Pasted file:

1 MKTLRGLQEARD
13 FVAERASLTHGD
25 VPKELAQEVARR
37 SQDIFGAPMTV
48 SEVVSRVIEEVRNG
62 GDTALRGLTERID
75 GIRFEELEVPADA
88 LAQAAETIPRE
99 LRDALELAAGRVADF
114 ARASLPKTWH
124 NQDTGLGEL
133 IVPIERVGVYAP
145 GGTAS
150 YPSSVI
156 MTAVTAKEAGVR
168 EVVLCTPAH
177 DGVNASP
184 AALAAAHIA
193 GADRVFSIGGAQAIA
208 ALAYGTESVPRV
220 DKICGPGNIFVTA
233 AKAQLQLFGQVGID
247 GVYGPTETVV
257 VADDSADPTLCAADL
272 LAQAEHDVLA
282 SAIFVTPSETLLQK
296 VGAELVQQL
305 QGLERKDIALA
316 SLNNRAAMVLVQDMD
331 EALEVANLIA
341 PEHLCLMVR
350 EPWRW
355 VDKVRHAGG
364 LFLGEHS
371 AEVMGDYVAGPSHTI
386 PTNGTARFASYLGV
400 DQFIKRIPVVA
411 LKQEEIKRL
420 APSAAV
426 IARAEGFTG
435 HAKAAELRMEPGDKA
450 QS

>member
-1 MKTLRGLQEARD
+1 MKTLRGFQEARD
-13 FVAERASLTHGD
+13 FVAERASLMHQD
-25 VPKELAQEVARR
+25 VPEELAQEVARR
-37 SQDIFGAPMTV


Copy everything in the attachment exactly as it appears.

1 MKTLRGLQEARD
13 FVAERASLTHGD
25 VPKELAQEVARR
37 SQDIFGAPMTV
48 SEVVSRVIEEVRNG
62 GDTALRGLTERID
75 GIRFEELEVPADA
88 LAQAAETIPRE
99 LRDALELAAGRVADF
114 ARASLPKTWH
124 NQDTGLGEL
133 IVPIERVGVYAP
145 GGTAS
150 YPSSVI
156 MTAVTAKEAGVR
168 EVVLCTPAH
177 DGVNASP
184 AALAAAHIA
193 GADRVFSIGGAQAIA
208 ALAYGTESVPRV
220 DKICGPGNIFVTA
233 AKAQLQLFGQVGID
247 GVYGPTETVV
257 VADDSADPTLCAADL
272 LAQAEHDVLA
282 SAIFVTPSETLLQK
296 VGAELVQQL
305 QGLERKDIALA
316 SLNNRAAMVLVQDMD
331 EALEVANLIA
341 PEHLCLMVR
350 EPWRW
355 VDKVRHAGG
364 LFLGEHS
371 AEVMGDYVAGPSHTI
386 PTNGTARFASYLGV
400 DQFIKRIPVVA
411 LKQEEIKRL
420 APSAAV
426 IARAEGFTG
435 HAKAAELRMEPGDKA
450 QS

>member
-1 MKTLRGLQEARD
+1 MKTLRGFQEARD
-13 FVAERASLTHGD
+13 FVAERASLMHQD
-25 VPKELAQEVARR
+25 VPEELAQEVARR
-37 SQDIFGAPMTV